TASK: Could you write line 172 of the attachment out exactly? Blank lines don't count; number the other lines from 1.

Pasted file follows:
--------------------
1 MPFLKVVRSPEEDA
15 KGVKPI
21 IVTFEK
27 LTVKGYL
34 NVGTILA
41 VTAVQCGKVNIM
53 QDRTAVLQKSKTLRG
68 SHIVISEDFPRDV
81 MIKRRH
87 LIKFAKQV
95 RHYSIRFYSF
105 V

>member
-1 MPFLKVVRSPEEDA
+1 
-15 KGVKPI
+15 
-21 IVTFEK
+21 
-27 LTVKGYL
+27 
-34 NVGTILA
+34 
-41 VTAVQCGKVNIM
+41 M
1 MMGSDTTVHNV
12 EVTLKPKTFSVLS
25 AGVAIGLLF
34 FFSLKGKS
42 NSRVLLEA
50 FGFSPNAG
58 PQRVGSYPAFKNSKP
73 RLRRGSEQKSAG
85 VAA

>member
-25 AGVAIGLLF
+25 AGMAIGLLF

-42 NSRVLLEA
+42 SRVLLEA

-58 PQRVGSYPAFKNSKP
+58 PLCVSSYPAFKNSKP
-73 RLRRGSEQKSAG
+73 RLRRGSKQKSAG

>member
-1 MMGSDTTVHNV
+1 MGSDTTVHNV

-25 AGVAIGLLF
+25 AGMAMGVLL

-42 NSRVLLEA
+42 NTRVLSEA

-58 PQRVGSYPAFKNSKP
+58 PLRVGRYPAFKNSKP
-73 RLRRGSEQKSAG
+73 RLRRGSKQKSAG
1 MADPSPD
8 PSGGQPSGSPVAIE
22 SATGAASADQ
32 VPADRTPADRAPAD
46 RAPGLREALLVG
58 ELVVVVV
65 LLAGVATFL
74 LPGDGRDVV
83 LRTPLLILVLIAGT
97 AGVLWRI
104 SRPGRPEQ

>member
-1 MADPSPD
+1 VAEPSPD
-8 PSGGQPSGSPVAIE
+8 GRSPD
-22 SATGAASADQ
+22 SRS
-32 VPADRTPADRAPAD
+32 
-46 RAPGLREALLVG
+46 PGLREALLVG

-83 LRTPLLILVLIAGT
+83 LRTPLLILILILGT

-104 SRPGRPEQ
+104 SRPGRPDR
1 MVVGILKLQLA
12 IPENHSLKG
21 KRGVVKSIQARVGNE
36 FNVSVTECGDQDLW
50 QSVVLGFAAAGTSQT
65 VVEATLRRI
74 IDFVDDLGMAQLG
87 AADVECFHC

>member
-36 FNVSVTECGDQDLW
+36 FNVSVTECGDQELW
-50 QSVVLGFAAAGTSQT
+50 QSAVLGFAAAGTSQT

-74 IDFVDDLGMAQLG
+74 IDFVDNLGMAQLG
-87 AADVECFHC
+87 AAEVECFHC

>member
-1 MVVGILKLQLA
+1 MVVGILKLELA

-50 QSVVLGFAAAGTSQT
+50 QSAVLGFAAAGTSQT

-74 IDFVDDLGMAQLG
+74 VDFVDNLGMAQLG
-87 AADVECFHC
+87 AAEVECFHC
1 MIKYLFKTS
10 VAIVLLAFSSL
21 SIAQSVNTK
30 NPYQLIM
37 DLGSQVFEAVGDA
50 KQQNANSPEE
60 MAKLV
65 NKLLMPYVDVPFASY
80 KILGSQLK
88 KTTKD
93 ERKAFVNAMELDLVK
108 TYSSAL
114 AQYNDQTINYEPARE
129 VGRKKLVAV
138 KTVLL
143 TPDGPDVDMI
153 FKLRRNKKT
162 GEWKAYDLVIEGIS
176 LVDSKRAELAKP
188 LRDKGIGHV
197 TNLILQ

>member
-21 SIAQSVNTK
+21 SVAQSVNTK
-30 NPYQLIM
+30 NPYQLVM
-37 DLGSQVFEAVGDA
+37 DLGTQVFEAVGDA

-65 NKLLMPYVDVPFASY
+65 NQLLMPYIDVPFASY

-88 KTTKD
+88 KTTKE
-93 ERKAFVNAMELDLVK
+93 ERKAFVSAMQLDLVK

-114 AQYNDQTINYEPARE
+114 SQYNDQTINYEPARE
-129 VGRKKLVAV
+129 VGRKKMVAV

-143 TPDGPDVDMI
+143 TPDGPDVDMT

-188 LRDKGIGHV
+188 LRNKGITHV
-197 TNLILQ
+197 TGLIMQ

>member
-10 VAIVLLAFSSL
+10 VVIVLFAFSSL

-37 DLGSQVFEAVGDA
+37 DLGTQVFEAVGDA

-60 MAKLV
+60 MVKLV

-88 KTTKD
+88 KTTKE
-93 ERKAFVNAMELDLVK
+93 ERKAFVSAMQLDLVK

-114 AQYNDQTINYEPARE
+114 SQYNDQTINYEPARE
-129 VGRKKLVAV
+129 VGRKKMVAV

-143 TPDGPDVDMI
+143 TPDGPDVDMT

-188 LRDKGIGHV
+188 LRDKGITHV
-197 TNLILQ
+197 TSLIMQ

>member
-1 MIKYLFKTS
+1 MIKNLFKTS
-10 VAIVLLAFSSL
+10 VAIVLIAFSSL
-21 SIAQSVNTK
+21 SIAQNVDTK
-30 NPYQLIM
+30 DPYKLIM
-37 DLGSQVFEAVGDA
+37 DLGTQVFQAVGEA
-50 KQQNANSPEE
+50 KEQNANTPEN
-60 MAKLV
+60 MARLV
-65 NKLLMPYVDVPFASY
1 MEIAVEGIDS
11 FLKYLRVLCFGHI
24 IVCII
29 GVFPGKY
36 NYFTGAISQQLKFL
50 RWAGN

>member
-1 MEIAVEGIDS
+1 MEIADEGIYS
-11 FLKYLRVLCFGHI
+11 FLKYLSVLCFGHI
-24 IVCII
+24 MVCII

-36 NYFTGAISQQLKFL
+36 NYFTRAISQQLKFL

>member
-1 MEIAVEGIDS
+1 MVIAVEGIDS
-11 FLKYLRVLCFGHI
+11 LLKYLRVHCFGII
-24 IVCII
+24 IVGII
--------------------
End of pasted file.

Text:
>member